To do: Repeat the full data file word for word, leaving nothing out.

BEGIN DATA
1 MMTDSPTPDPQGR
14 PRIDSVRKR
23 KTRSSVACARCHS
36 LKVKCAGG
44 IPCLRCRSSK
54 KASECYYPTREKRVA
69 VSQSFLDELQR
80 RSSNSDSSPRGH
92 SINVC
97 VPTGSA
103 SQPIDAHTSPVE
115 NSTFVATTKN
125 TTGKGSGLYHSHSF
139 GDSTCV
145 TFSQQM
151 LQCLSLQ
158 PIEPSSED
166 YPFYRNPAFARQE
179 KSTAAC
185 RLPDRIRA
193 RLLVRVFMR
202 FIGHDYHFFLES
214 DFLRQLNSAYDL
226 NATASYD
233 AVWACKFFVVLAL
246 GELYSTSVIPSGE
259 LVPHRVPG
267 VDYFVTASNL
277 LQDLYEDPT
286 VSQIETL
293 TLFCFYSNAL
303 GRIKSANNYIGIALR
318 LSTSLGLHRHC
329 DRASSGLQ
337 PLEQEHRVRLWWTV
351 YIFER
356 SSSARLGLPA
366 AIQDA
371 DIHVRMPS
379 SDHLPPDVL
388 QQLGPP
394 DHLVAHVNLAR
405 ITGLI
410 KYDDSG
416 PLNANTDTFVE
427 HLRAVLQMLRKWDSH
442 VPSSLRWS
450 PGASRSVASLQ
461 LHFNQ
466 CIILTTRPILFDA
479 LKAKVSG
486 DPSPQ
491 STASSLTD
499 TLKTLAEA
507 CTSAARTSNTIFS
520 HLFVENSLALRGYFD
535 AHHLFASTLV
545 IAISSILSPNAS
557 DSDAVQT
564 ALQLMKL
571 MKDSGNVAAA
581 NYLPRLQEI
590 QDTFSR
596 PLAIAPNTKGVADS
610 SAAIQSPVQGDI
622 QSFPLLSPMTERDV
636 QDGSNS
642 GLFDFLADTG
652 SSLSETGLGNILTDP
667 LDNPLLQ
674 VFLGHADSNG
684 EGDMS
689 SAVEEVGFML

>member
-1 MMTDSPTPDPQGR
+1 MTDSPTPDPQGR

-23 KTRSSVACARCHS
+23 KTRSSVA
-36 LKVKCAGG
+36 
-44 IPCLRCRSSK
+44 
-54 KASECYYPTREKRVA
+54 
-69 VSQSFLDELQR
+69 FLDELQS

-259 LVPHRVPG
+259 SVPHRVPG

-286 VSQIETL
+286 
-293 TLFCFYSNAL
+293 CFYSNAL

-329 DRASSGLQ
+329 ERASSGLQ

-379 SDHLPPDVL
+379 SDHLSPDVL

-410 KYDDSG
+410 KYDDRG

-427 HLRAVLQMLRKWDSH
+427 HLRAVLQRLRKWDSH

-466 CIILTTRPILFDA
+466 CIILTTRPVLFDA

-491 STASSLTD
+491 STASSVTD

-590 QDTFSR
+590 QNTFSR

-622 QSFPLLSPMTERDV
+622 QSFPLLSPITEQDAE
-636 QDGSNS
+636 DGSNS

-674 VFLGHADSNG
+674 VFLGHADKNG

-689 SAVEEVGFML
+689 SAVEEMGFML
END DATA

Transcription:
1 MMTDSPTPDPQGR
14 PRIDSVRKR
23 KTRSSVACARCHS
36 LKVKCAGG
44 IPCLRCRSSK
54 KASECYYPTREKRVA
69 VSQSFLDELQR
80 RSSNSDSSPRGH
92 SINVC
97 VPTGSA
103 SQPIDAHTSPVE
115 NSTFVATTKN
125 TTGKGSGLYHSHSF
139 GDSTCV
145 TFSQQM
151 LQCLSLQ
158 PIEPSSED
166 YPFYRNPAFARQE
179 KSTAAC
185 RLPDRIRA
193 RLLVRVFMR
202 FIGHDYHFFLES
214 DFLRQLNSAYDL
226 NATASYD
233 AVWACKFFVVLAL
246 GELYSTSVIPSGE
259 LVPHRVPG
267 VDYFVTASNL
277 LQDLYEDPT
286 VSQIETL
293 TLFCFYSNAL
303 GRIKSANNYIGIALR
318 LSTSLGLHRHC
329 DRASSGLQ
337 PLEQEHRVRLWWTV
351 YIFER
356 SSSARLGLPA
366 AIQDA
371 DIHVRMPS
379 SDHLPPDVL
388 QQLGPP
394 DHLVAHVNLAR
405 ITGLI
410 KYDDSG
416 PLNANTDTFVE
427 HLRAVLQMLRKWDSH
442 VPSSLRWS
450 PGASRSVASLQ
461 LHFNQ
466 CIILTTRPILFDA
479 LKAKVSG
486 DPSPQ
491 STASSLTD
499 TLKTLAEA
507 CTSAARTSNTIFS
520 HLFVENSLALRGYFD
535 AHHLFASTLV
545 IAISSILSPNAS
557 DSDAVQT
564 ALQLMKL
571 MKDSGNVAAA
581 NYLPRLQEI
590 QDTFSR
596 PLAIAPNTKGVADS
610 SAAIQSPVQGDI
622 QSFPLLSPMTERDV
636 QDGSNS
642 GLFDFLADTG
652 SSLSETGLGNILTDP
667 LDNPLLQ
674 VFLGHADSNG
684 EGDMS
689 SAVEEVGFML

>member
-1 MMTDSPTPDPQGR
+1 MTDSPTPDPQGR

-23 KTRSSVACARCHS
+23 KTRSSVA
-36 LKVKCAGG
+36 
-44 IPCLRCRSSK
+44 
-54 KASECYYPTREKRVA
+54 
-69 VSQSFLDELQR
+69 FLDELQS

-259 LVPHRVPG
+259 SVPHRVPG

-286 VSQIETL
+286 
-293 TLFCFYSNAL
+293 CFYSNAL

-329 DRASSGLQ
+329 ERASSGLQ

-379 SDHLPPDVL
+379 SDHLSPDVL

-410 KYDDSG
+410 KYDDRG

-427 HLRAVLQMLRKWDSH
+427 HLRAVLQRLRKWDSH

-466 CIILTTRPILFDA
+466 CIILTTRPVLFDA

-491 STASSLTD
+491 STASSVTD

-590 QDTFSR
+590 QNTFSR

-622 QSFPLLSPMTERDV
+622 QSFPLLSPITEQDAE
-636 QDGSNS
+636 DGSNS

-674 VFLGHADSNG
+674 VFLGHADKNG

-689 SAVEEVGFML
+689 SAVEEMGFML